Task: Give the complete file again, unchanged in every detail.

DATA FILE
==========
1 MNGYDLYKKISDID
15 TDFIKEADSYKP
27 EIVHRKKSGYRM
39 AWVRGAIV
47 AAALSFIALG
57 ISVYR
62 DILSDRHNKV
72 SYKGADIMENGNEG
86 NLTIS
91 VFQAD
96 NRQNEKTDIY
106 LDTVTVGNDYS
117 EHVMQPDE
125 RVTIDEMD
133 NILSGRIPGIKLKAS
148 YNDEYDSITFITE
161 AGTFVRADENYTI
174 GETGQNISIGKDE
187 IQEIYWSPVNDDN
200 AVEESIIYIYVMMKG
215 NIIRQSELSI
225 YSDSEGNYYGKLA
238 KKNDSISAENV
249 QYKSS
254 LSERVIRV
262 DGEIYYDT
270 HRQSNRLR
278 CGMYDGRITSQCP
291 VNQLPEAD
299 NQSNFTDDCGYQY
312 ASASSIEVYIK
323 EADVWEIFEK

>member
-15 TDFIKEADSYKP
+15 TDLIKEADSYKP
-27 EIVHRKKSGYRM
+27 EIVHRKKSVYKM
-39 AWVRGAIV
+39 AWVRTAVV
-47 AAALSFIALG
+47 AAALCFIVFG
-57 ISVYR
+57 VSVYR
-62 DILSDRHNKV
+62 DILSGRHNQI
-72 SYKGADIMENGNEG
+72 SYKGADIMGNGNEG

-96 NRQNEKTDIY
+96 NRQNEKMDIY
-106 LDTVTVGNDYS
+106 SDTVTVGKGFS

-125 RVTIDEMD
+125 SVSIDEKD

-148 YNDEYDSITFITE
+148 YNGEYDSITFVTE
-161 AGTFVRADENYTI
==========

1 MNGYDLYKKISDID
15 TDFIKEADSYKP
27 EIVHRKKSGYRM
39 AWVRGAIV
47 AAALSFIALG
57 ISVYR
62 DILSDRHNKV
72 SYKGADIMENGNEG
86 NLTIS
91 VFQAD
96 NRQNEKTDIY
106 LDTVTVGNDYS
117 EHVMQPDE
125 RVTIDEMD
133 NILSGRIPGIKLKAS
148 YNDEYDSITFITE
161 AGTFVRADENYTI
174 GETGQNISIGKDE
187 IQEIYWSPVNDDN
200 AVEESIIYIYVMMKG
215 NIIRQSELSI
225 YSDSEGNYYGKLA
238 KKNDSISAENV
249 QYKSS
254 LSERVIRV
262 DGEIYYDT
270 HRQSNRLR
278 CGMYDGRITSQCP
291 VNQLPEAD
299 NQSNFTDDCGYQY
312 ASASSIEVYIK
323 EADVWEIFEK

>member
-15 TDFIKEADSYKP
+15 TDLIKEADSYKP
-27 EIVHRKKSGYRM
+27 EIVHRKKSVYKM
-39 AWVRGAIV
+39 AWVRTAVV
-47 AAALSFIALG
+47 AAALCFIVFG
-57 ISVYR
+57 VSVYR
-62 DILSDRHNKV
+62 DILSGRHNQI
-72 SYKGADIMENGNEG
+72 SYKGADIMGNGNEG

-96 NRQNEKTDIY
+96 NRQNEKMDIY
-106 LDTVTVGNDYS
+106 SDTVTVGKGFS

-125 RVTIDEMD
+125 SVSIDEKD

-148 YNDEYDSITFITE
+148 YNGEYDSITFVTE
-161 AGTFVRADENYTI